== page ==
Can Nuclear Power Be Flexible?
Laurent POURET + William J. NUTTALL
Judge Business School, University of Cambridge,
Trumpington Street, Cambridge, CB2 1AG, UK
EPRG Draft Working Paper prepublication text please do not cite or
circulate without the approval of the authors.
This paper raises the issue of whether nuclear power can play a flexible role within an
electricity system. It does not deal with the issue of whether nuclear power should play such a
role, but it does examine why in most cases it does not. We introduce the basics of nuclear
physics and reactor designs sufficient to cover the technical issues of relevance. We then
identify the key technical issues that must be tackled in order to load-follow with nuclear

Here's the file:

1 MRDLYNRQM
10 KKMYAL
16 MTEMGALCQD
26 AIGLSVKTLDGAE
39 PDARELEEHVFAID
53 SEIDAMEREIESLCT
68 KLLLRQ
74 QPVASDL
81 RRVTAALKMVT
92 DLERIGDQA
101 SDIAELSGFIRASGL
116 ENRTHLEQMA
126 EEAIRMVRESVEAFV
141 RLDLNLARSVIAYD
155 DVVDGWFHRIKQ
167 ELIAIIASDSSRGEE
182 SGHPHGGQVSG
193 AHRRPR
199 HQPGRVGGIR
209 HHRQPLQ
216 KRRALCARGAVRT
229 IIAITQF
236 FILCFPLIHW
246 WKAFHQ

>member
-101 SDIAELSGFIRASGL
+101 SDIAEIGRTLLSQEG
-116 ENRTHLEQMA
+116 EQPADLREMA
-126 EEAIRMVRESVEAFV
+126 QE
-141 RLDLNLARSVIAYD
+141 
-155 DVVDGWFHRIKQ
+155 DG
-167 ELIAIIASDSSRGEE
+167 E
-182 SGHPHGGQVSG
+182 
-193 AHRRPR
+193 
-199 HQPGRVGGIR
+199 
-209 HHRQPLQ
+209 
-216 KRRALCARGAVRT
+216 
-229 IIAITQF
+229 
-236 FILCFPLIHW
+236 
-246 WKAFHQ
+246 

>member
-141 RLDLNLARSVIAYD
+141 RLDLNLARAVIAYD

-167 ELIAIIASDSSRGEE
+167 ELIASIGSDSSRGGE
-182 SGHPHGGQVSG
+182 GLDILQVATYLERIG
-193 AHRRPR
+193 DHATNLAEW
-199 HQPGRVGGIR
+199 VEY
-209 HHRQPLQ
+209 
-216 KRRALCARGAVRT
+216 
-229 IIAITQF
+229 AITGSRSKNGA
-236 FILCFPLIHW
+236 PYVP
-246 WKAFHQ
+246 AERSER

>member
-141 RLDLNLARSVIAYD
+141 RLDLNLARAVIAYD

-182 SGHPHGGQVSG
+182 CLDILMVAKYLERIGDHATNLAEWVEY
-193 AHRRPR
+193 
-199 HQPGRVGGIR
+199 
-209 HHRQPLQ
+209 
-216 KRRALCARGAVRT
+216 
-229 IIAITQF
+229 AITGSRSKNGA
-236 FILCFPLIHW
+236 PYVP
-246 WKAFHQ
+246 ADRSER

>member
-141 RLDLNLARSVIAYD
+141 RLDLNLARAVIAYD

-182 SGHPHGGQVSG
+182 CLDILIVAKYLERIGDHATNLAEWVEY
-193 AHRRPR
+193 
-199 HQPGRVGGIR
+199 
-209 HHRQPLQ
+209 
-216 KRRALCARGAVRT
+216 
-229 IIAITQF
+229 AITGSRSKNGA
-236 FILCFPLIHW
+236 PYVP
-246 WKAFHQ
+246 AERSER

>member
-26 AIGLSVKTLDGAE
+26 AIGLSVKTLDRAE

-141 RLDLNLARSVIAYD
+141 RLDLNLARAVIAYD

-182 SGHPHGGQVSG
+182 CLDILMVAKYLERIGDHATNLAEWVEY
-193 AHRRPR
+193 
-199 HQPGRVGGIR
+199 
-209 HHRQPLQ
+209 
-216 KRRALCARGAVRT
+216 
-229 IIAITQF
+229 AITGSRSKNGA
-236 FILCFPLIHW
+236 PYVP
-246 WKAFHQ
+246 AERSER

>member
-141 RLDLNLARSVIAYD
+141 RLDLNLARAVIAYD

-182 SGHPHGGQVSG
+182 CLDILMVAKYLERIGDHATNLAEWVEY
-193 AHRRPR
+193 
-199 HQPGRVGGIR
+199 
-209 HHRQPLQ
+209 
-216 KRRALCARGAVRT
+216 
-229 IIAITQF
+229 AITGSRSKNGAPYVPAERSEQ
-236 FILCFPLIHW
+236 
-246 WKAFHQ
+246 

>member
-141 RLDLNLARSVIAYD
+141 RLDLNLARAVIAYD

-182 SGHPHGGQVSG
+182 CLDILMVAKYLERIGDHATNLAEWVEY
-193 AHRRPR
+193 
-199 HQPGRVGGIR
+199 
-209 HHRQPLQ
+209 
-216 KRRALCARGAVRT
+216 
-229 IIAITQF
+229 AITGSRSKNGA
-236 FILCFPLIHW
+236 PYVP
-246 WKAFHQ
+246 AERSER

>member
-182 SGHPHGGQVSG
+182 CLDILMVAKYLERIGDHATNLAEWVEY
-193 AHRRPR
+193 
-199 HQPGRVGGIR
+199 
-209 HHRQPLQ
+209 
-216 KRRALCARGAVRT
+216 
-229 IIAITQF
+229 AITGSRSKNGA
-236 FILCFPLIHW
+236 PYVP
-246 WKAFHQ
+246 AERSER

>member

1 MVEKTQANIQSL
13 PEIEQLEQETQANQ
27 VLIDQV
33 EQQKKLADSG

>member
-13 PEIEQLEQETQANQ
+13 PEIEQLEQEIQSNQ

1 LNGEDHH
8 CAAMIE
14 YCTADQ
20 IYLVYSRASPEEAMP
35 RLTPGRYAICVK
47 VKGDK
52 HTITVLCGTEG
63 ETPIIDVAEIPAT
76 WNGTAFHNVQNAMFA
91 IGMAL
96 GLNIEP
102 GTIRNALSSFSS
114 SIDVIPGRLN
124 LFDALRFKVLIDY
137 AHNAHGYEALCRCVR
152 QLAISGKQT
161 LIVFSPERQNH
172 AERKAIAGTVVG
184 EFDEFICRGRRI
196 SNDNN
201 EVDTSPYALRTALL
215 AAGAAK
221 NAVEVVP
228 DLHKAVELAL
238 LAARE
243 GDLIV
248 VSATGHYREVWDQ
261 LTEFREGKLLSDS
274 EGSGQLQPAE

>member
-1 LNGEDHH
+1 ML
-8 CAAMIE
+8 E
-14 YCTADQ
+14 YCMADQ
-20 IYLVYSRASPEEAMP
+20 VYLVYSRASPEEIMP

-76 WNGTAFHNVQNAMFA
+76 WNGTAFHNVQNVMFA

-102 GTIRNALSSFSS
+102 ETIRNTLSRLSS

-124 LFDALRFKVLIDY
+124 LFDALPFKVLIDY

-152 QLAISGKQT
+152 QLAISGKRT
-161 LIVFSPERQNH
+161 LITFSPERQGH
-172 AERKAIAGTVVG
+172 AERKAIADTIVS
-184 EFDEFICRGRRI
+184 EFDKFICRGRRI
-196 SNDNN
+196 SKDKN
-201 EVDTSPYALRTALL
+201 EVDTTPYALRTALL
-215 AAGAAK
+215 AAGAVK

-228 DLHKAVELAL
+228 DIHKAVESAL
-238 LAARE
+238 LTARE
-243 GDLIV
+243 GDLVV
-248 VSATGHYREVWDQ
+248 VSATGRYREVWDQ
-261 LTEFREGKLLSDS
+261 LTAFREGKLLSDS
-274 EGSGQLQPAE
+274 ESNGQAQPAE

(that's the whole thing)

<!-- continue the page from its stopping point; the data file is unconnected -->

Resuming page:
power. We assess the flexibility and load-following ability of current and future promising
reactors. We confirm that modern Generation III and III+ are technically capable of flexible
operation. To explain why nuclear power is almost exclusively used as baseload generation,
we look at power market economics. As a result, we conclude that despite some technical
abilities, nuclear power plants are preferentially used for baseload generation for economic
reasons and will continue to be used in this way for the foreseeable future.